“He went into the Army as a boy, and he came out as a man, just like many of you,” he said. “You didn’t ask anything. You went where your country sent you. We owe a debt of gratitude to you.”

Frank Healey, Barnegat VFW commander, recalled enlisting in the Marines at age 18 in 1964.

“We were the sons and daughters of World War II veterans,” he said. “We thought it was our duty to serve our country.”

After being stationed in Europe, Healey recalled returning home on leave.

“The first two times, I came home,” he said. “But in 1968, I came back. It didn’t feel like I was home.”

He recalled how after serving in Vietnam with a rifle company, he returned to Camp Pendleton in California, finding out quickly how hostile attitudes had developed by toward servicemen and women.

“We were told that if we were going into town, not to go in uniform,” Healey recalled. “It was also suggested that we go in groups, not go alone. I was confused. I thought that this was my country.”

Looking out at the veterans, he said, “This is home. This is your welcome home” to a hearty ovation. 

The keynote speaker was Jonathan T. Gilliam, whose background includes serving as a Navy SEAL, federal air marshal, Department of Homeland Security adviser and special agent with the FBI. He serves as a network news law enforcement, national security and political analyst.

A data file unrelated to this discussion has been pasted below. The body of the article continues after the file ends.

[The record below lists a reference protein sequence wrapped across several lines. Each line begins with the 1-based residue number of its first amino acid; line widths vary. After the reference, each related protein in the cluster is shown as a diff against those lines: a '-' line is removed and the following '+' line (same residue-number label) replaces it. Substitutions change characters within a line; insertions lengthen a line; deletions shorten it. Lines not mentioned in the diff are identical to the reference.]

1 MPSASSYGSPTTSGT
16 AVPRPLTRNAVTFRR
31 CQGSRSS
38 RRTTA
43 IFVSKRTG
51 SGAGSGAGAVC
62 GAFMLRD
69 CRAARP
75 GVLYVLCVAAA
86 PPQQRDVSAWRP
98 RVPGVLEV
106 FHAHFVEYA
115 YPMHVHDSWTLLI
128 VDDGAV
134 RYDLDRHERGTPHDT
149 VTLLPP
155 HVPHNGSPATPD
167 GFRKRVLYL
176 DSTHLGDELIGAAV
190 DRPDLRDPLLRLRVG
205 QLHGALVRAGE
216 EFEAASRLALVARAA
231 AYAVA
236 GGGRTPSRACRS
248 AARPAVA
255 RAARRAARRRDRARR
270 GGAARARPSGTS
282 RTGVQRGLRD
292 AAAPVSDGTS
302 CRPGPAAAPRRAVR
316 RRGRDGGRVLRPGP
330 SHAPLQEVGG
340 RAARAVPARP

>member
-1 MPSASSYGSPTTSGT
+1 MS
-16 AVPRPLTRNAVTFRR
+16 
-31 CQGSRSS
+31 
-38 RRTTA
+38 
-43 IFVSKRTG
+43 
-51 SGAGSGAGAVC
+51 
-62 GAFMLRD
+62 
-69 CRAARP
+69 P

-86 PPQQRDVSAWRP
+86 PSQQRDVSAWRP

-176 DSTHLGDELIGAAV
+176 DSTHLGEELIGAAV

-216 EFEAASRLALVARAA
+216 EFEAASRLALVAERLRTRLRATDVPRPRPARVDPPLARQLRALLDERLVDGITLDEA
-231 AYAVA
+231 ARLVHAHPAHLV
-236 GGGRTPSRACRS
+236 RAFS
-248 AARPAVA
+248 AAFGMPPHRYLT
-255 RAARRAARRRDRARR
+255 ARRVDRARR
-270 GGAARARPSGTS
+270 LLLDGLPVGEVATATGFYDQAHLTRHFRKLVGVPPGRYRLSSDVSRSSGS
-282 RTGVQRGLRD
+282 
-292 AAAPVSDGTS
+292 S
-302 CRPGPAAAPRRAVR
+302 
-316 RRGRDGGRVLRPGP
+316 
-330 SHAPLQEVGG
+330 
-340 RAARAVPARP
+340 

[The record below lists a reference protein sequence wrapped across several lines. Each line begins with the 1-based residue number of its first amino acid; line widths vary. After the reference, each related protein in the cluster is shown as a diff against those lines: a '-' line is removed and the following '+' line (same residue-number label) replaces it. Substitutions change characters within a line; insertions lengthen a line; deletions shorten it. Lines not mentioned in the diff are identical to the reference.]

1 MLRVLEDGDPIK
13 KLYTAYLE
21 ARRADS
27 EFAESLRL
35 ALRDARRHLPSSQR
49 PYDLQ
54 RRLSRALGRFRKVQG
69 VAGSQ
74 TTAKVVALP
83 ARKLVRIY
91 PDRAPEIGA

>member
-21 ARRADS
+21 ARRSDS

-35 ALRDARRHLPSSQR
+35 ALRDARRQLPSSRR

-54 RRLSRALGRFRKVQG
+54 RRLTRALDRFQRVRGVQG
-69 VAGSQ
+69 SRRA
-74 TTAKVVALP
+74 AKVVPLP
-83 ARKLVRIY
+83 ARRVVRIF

“When you join the military, you take an oath to support and defend the Constitution against all enemies, foreign and domestic,” said Gilliam. “That oath never expires. Whether you’re 20 years old or 90 years old, you still have a duty to stand up for your country. That duty is never over.”

He said Communism is “still very much alive today.”

“On the news, you see people who are Communists and proud of it,” he said. “And you have a whole country, like China, where more than a billion people live under Communist rule.”

Gilliam recalled reading about a politician who at one time was a strong supporter of Nicaragua’s leftist Sandinista movement.

“And this person got himself elected mayor of New York City,” said Gilliam, referring to Bill de Blasio. “Don’t think that Communism isn’t real. It keeps growing.”

Huy Nguyen, president of the Vietnamese Community of South Florida, recalled that after South Vietnam fell, people taught him in school that it was “good to kill Americans.”

“We were told to hate America,” said Ngyuen, architect and sculptor of a Vietnam War memorial in Orlando. “I did not hate America. Over the years, millions of people left Vietnam, and I am grateful for the opportunity to come to America. You have to fight to preserve your honor and not listen to the media and its wrongful view of Vietnam War history.”

Sitting on a park bench and listening intently was Major Ron Hathaway, who served in Vietnam from 1966 to 1968 as a combat photographer and door gunner. He was probably speaking for everyone as he reflected, “This was overdue. Long overdue.” 

— Eric Englund